ACCC investigates beer giants for trying to muscle craft brews out of pubs

The ACCC is conducting an inquiry into the wholesale beer market amid accusations that brewing giants are “locking” craft brewers out of venues by use of exclusive and unfair contracts, according to consumer advocacy group Choice.

 

An ACCC spokesperson confirmed the inquiry is currently underway:

“The ACCC is continuing its market enquiries to better understand aspects of the supply conditions within the wholesale beer market(s).”

Choice has published details of an exclusive access contract for tap beer between a venue and SABMiller-owned Foster’s Group that includes the terms:

  • Foster’s will be the exclusive supplier of all Light Strength (<3%ABV) Draught Beer,
  • Foster’s will be the exclusive supplier of all Low Carbohydrate Draught Beers,
  • Foster’s will be the exclusive supplier of all Domestic Premium and Sub-Premium Draught Beers;
  • Foster’s will be the exclusive supplier of all Imported Draught Beers,
  • Foster’s will be the exclusive supplier of all Specialty & Craft Draught Beers, and
  • Foster’s will be the exclusive supplier of all Draught Spirits & Cider.

 

Choice head of media Tom Godfrey says exclusive dealing that cuts competitors, forecloses markets and keeps competitors out may be unlawful.

“It’s not uncommon for the big brewers to offer more money, rebates or other incentives for exclusive access to 80% or even 100% of pub taps, making it hard for independent brewers to get a fair go.”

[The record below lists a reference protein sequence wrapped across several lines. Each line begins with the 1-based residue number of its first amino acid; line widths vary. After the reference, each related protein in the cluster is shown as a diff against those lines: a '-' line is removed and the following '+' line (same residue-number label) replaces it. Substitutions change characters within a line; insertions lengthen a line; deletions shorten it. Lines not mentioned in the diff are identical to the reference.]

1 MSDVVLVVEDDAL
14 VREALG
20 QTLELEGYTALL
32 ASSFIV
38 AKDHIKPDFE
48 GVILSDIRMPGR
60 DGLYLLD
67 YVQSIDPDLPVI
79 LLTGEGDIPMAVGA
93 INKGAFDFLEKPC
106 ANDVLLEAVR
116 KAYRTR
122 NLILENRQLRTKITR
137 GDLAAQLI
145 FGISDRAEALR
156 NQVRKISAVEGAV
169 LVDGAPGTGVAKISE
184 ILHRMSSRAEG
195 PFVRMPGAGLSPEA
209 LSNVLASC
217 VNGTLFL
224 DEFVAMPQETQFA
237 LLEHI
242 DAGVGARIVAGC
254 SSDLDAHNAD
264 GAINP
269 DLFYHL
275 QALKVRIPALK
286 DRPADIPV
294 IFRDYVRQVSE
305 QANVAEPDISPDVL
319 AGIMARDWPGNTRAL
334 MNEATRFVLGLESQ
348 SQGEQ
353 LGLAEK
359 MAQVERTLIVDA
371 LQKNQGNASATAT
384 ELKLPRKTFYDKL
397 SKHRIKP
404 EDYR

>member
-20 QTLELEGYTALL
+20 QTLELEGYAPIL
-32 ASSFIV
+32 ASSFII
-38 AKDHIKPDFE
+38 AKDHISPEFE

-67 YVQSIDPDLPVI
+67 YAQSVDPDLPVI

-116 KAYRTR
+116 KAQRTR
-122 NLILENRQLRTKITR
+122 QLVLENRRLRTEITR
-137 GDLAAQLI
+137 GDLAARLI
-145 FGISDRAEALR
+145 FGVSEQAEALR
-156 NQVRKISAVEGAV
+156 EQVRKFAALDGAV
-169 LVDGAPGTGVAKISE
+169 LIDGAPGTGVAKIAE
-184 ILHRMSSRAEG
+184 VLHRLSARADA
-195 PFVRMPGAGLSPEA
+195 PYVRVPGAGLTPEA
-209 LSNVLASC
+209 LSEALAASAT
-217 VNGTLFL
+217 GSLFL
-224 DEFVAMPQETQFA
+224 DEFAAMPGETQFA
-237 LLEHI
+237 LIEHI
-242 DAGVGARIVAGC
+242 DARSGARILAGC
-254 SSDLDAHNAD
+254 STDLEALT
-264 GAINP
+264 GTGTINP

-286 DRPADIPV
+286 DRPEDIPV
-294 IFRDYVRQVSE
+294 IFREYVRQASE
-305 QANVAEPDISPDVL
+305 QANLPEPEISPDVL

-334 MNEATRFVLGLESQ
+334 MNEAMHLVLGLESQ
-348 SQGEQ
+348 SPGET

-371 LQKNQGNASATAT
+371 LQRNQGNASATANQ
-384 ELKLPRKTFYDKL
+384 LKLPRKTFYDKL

Kirin and SABMiller are pulling 83% of Australia’s beer revenue and control 47% of the craft beer market due to acquisition of many successful, formerly boutique brands – including Little Creatures and James Squire (Kirin); and Matilda Bay brews including Fat Yak and Dirty Granny cider (SABMiller).

“These big global beer barons know there’s a price premium on claiming to be craft brews and it’s now clear their ‘craft washing’ strategy extends to exclusive dealing which sees genuine Australian craft beers locked out of the market,” Godfrey says.

Jeremy Griffith, of Carlton and United Breweries (on behalf of Foster’s Group), says the company cannot comment on the ACCC inquiry but released the following statement:

“It is not unusual for publicans to enter into contracts for the provision of beer, spirits and wine, and it is a long standing practice. Overall, around 70% of our on-premise customers (pubs and clubs) do not have contracts, so overwhelmingly it’s an open market. In regards to beer, many of these contracts provide discounts on the keg price, as well as investment in the pub such as cool rooms, tap lines and fridges etc.”

 

Lion told Choice that it has cooperated fully with the ACCC inquiry but declined to comment further.

 

Michelle Herbison
BY Michelle Herbison ON 12 February 2015
Assistant editor, Marketing Magazine.